Brace yourself for more big stockmarket falls as volatility spikes in the coming months, warns Pie Funds chief executive Mike Taylor.
Wall Street tumbled again this morning with the Dow Jones Index off 400 points - or 1.68 per cent. NZX is off nearly 1 per cent in the past two days.
The latest dip follows Wall Street's correction in early February which, despite a strong recovery, still made for the worst month in nearly two years.
In times of volatility it was important for investors to step back and take a long-term view - and ensure they had their investment settings in line with their risk appetite.
"It's all about the sleep at night test, if you wake up in the morning worried about what the Dow Jones is done you probably have too much exposure to the market," he said
"If you are uncomfortable with risk in the market then you need to take a progressive approach, which is to raise cash all the way along.
"However, if you are a very long-term investor - like people in KiwiSaver with 20 or 25-year horizons - you should always leave your money in a growth product and you just have to ride out these ups and downs."
There were powerful opposing forces at work on US markets so despite big falls it was also still possible we could see market test new highs, Taylor said.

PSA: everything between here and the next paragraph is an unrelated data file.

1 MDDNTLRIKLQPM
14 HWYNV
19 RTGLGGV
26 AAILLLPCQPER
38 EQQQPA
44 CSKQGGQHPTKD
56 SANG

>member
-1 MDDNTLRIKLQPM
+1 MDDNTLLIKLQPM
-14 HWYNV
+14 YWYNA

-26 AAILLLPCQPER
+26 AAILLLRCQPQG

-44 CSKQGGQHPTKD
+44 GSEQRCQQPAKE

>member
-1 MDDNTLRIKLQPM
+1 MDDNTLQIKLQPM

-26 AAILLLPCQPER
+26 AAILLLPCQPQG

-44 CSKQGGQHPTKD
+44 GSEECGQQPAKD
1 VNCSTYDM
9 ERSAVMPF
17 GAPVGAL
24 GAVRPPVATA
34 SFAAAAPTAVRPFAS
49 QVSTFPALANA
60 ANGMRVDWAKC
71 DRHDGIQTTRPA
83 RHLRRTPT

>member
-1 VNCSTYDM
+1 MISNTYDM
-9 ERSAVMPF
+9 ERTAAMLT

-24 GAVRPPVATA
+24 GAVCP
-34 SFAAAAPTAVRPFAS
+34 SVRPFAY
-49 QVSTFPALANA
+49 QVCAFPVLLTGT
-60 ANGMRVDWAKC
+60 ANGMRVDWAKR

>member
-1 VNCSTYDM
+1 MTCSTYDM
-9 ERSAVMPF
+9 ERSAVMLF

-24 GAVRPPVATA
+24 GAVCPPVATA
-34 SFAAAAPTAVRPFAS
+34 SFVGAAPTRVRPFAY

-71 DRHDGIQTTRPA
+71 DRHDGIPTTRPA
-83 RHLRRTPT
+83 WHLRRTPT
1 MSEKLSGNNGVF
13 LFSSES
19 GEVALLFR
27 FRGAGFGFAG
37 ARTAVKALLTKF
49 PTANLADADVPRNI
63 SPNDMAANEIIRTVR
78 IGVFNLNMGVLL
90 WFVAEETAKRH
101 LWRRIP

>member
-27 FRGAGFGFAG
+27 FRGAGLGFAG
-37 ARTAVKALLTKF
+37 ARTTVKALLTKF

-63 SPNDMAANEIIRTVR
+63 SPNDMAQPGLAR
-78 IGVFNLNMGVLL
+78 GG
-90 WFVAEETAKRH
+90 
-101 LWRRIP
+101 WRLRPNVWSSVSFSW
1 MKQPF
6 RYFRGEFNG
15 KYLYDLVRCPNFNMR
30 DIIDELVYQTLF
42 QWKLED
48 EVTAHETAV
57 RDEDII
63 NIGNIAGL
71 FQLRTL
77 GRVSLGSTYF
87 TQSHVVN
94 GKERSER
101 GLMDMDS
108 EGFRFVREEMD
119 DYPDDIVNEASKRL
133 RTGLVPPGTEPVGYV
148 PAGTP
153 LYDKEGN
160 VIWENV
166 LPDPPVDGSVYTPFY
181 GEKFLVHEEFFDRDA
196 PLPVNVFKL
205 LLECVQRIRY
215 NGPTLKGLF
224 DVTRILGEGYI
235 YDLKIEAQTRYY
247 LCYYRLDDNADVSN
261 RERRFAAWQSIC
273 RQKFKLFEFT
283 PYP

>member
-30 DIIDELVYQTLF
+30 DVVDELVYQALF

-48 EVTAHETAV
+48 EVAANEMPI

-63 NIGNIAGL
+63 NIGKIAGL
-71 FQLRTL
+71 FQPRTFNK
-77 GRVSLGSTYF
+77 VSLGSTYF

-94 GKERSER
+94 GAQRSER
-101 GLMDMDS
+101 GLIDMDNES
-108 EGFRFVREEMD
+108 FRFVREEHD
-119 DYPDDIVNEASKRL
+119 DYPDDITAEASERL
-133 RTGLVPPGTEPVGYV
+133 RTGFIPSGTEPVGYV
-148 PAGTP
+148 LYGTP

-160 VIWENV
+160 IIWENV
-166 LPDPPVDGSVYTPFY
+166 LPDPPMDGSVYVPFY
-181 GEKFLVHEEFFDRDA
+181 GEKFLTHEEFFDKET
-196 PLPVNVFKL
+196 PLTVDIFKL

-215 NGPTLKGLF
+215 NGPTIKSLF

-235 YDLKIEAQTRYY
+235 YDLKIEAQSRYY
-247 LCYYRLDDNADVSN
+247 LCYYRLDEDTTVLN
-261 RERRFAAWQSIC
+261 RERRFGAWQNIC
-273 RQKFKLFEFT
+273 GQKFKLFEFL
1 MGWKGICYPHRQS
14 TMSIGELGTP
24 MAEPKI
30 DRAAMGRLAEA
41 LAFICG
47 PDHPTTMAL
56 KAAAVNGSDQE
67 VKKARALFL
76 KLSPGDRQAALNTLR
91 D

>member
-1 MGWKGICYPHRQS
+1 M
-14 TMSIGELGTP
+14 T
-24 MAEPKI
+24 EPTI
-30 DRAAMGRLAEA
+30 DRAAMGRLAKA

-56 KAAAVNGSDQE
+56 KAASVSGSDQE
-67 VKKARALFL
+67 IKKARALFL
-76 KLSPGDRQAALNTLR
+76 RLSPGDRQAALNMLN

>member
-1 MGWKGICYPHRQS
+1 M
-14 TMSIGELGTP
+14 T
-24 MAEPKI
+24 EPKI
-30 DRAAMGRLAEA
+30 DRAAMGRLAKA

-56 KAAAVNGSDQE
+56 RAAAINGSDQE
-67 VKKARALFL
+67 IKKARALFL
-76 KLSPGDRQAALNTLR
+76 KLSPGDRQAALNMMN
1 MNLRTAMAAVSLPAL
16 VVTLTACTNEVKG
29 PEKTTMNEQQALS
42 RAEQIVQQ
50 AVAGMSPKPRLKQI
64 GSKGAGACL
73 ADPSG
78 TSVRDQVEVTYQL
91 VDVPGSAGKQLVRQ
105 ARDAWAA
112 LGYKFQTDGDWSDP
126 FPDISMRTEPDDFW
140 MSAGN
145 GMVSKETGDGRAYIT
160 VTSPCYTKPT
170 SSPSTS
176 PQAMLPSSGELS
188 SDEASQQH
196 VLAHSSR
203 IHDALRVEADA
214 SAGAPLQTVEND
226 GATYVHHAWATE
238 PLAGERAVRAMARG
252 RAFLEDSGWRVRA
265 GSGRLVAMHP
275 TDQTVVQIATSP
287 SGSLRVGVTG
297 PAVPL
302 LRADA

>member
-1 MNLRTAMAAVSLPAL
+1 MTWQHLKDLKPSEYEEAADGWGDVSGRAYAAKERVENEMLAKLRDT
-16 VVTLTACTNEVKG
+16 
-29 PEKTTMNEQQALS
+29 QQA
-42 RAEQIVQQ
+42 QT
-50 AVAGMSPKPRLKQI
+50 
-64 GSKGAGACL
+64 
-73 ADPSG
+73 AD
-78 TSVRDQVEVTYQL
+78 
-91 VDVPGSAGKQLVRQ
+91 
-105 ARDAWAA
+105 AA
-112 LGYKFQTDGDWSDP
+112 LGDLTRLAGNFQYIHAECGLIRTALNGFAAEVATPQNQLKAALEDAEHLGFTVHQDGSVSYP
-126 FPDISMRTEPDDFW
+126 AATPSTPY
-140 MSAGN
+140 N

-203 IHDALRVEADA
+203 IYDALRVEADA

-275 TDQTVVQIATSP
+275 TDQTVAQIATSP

"We haven't had that type of volatility for a couple of years," Taylor said.
"They fell 10 or 11 per cent, it had a bounce back, but I'd be extremely surprised if in the next couple of weeks its doesn't re-test those lows," he said.
"If it doesn't, then what it does tell us is that we are in a very strong market and it won't be long before it [the S&P500] breaches 3000," he said.
"There's a lot of stimulus going through the US economy at the moment, Trump's tax cuts have been passed and that's adding fuel to the fire."
While that was blowing out deficits it means that in the short-term corporate earnings could be very good, Taylor said.
If you wake up in the morning worried about what the Dow Jones is done you probably have too much exposure to the market.
But pushing back against that were investor fears about rising interest rates being played out on bond markets.
Every upwards move of yields for US Treasuries, every piece of strong inflation data and every indication from the US Federal Reserve that it is ready to hike rates seems to have a direct and negative impact on equity markets.
"Interest rates will go up, that is part of the cycle," Taylor said.
That wasn't something to be afraid of but the speed of acceleration was an issue, he said.
"It is going to create pressure because we've gotten used to low rates but we're not going back to an era of floating rates above 10 per cent that we saw in 2007."